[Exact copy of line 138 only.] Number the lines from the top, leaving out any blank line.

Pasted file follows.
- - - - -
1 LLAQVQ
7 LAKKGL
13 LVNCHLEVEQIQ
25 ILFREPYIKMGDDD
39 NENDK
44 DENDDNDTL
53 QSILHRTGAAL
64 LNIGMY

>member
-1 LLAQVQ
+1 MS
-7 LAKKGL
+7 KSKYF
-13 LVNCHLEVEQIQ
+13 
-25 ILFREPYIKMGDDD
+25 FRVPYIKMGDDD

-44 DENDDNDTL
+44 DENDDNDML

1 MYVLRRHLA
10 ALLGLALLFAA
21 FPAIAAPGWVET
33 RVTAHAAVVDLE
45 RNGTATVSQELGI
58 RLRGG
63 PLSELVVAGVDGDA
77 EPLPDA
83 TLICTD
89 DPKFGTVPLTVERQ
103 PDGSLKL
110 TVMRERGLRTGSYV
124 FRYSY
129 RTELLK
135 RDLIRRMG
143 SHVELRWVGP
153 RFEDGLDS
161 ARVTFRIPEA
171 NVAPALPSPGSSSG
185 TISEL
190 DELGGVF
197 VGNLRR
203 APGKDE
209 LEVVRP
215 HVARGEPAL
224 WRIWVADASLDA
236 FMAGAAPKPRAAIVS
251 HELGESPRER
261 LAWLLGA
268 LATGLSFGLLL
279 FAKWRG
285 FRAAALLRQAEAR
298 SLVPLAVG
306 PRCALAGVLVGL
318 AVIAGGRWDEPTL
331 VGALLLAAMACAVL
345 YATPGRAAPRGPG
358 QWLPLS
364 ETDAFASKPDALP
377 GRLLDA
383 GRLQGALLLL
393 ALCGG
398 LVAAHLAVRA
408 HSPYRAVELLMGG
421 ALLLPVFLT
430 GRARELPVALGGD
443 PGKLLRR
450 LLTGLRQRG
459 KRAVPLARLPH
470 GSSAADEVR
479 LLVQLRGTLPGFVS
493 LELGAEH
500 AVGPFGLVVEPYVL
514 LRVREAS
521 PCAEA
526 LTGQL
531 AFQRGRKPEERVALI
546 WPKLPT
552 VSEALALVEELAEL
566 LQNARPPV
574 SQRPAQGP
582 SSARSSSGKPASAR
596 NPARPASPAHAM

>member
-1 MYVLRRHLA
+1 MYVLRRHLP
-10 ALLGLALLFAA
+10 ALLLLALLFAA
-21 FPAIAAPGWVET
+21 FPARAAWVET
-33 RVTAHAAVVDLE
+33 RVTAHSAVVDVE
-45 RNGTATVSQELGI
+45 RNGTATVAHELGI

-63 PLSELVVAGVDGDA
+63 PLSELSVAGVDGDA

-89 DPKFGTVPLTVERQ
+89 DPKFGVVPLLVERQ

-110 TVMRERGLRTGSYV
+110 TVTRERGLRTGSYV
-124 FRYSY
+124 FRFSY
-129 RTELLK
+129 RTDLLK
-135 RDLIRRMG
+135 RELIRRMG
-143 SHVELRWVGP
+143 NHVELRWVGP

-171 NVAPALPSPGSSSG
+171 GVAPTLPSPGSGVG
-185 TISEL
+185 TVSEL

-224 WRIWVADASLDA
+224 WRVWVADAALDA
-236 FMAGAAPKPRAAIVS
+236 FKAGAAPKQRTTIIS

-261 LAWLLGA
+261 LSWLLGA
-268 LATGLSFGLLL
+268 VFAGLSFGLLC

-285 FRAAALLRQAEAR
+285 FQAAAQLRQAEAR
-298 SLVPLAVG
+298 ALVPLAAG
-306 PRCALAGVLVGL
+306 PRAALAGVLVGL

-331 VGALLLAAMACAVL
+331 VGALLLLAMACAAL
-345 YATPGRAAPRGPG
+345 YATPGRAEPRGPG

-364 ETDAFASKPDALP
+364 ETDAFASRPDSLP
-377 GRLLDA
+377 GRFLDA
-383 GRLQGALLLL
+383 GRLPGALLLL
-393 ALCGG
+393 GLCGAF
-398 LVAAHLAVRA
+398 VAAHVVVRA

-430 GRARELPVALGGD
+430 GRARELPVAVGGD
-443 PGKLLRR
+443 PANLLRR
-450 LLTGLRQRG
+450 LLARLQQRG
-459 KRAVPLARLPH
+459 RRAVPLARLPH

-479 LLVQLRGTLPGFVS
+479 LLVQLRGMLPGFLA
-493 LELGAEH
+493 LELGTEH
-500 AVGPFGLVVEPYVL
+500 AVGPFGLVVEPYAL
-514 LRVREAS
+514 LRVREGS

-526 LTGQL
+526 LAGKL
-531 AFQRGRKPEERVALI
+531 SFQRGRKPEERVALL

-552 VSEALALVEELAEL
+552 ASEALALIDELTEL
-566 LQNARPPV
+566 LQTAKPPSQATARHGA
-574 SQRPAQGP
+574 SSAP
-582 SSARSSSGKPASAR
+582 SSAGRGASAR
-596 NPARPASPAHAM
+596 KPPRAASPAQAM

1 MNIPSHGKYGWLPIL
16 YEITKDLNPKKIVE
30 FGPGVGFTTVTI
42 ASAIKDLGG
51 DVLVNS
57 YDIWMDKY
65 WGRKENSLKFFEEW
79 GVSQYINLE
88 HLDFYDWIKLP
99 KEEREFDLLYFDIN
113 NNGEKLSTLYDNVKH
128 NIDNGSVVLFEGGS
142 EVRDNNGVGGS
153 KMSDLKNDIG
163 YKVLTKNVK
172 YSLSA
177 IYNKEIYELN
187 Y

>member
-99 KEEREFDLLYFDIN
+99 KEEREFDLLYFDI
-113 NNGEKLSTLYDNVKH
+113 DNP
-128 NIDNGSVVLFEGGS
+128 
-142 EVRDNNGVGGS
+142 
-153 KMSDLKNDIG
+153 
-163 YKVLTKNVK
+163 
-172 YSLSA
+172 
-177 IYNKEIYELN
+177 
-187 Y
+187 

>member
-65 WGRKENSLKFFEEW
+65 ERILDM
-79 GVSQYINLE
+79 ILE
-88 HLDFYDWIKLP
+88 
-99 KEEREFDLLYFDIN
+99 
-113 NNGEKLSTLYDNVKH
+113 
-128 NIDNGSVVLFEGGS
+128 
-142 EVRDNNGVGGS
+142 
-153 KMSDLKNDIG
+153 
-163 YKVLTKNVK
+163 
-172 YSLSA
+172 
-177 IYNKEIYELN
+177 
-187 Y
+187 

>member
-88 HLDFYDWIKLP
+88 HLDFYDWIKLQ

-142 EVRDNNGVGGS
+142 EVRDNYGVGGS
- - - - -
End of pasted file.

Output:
-398 LVAAHLAVRA